Population Problem: A Principal Element for Long Term Economic Development in Phillipines

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  • Topic: Ferdinand Marcos, Corazon Aquino, United States
  • Pages : 2 (487 words )
  • Download(s) : 278
  • Published : January 1, 2013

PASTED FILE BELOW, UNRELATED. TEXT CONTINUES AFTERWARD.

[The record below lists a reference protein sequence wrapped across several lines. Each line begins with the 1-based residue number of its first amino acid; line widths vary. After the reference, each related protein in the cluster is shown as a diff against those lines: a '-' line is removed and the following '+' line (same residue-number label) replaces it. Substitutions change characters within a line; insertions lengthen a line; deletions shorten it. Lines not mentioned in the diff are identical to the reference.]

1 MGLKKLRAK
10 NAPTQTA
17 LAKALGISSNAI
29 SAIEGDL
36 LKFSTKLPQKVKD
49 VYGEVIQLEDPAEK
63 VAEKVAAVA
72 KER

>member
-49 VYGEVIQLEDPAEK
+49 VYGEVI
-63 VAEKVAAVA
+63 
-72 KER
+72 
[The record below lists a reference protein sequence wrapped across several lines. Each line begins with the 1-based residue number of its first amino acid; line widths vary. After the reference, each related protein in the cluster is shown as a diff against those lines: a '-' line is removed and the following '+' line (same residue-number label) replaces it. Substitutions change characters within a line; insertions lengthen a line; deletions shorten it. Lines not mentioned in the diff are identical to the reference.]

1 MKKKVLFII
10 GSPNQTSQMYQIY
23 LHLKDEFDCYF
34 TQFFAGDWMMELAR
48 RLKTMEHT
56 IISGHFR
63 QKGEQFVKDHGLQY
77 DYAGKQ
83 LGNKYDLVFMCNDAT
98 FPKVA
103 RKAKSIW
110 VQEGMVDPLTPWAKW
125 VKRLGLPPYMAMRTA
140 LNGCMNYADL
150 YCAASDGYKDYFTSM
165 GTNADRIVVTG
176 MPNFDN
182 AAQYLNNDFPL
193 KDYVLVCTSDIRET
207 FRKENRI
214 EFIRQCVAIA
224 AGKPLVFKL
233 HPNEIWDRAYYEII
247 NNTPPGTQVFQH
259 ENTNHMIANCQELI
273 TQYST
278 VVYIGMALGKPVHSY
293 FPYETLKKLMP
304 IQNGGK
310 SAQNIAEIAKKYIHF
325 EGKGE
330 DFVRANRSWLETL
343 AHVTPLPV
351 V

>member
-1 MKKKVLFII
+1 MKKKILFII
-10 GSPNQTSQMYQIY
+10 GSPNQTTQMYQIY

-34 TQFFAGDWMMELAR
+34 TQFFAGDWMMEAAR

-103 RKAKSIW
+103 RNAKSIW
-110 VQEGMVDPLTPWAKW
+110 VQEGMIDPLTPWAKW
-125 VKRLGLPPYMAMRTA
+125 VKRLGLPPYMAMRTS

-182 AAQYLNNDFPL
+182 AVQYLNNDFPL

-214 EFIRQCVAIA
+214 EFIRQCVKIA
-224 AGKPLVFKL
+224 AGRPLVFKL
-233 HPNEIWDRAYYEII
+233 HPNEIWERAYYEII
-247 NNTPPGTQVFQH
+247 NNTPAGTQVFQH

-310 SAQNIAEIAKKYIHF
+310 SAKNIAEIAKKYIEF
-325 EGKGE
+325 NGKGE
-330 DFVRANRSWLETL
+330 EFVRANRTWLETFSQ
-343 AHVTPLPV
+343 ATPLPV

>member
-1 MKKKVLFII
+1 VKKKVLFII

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According to the Senate Policy Brief titled Promoting Reproductive Health, the history of reproductive health in the Philippines dates back to 1967 when leaders of 12 countries including the Philippines' Ferdinand Marcos signed the Declaration on Population.[4][5] The Philippines agreed that the population problem be considered as the principal element for long-term economic development. Thus, the Population Commission was created to push for a lower family size norm and provide information and services to lower fertility rates.[6] Starting 1967, the USAID started shouldering 80% of the total family planning commodities (contraceptives) of the country, which amounted to US$ 3 Million annually. In 1975, the United States adopted as its policy the National Security Study Memorandum 200: Implications of Worldwide Population Growth for U.S. Security and Overseas Interests (NSSM200). The policy gives "paramount importance" to population control measures and the promotion of contraception among 13 populous countries, including the Philippines to control rapid population growth which they deem to be inimical to the socio-political and economic growth of these countries and to the national interests of the United States, since the "U.S. economy will require large and increasing amounts of minerals from abroad", and these countries can produce destabilizing opposition forces against the United States. It recommends the US leadership to "influence national leaders" and that "improved world-wide support for population-related efforts should be sought through increased emphasis on mass media and other population education and motivation programs by the UN, USIA, and USAID.[7] Different presidents had different points of emphasis. President Marcos pushed for a systematic distribution of contraceptives all over the country, a policy that was called "coercive," by its leading administrator.[5] The Cory Aquino administration focused on giving couples the right to have the number...
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